Jamali-Kamali: A Tale of Passion in Mughal India
By Karen Chase
Book Review by Udayan
Unknown to even most people in Delhi, off the busy Mehrauli-Gurgaon road is a small and quiet 16th century tomb of Sufi poet Jamali. Interestingly, he’s buried alongside Kamali, of whom officially we know nothing, but legend has it that Kamali was the Sufi saint’s life-long male lover. It’s this legend that Karen Chase picks up in her engrossing collection of poems that truly transcend the boundaries of time and culture.
The glossy paged colored book starts off with an introduction by Milo Beach – a brief historical account of Jamali, his tomb and the adjoining mosque- containing enchanting pictures of the two buildings, blemished with ornate Islamic art of their time.
The four part poetry series begins with Jamali’s passionate words for his long time companion and lover Kamali. The second part deals with the trauma of having to leave him behind on his various journeys. In the third part, Jamali reminisces to Kamali about the time when he had returned from a hunt. The fourth has Kamali speaking of his own feelings for the Sufi poet.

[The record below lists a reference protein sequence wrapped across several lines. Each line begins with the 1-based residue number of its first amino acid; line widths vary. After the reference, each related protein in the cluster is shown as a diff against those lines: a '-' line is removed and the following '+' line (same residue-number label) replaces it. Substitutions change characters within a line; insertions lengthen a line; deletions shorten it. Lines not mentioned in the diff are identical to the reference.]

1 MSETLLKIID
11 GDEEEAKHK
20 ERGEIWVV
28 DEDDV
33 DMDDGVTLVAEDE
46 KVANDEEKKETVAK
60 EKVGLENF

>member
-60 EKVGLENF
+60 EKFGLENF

The underlying theme of the poetry is passion and Karen brings it out handsomely in the verses.
Lion, I call you lion.
Your eyes, for one.
Jamali is not just a Sufi poet, he’s a warrior and hunter too, who often left on long travels to distant lands. But memories of his lover were never to leave him.
On the map of your body, there is
Nowhere I would not travel.
And how was it to have a homosexual relationship in 16th century Islamic India. Surely not a bed of roses one can imagine.
Our secret is safe
I paid him in sapphires.
With this book, Karen Chase has made a marked attempt to bring to life a long forgotten saga of love and passion between two men who lived centuries ago. The radiant composition takes us to a time and age where we lose ourselves in the deluge of sensuality and pain.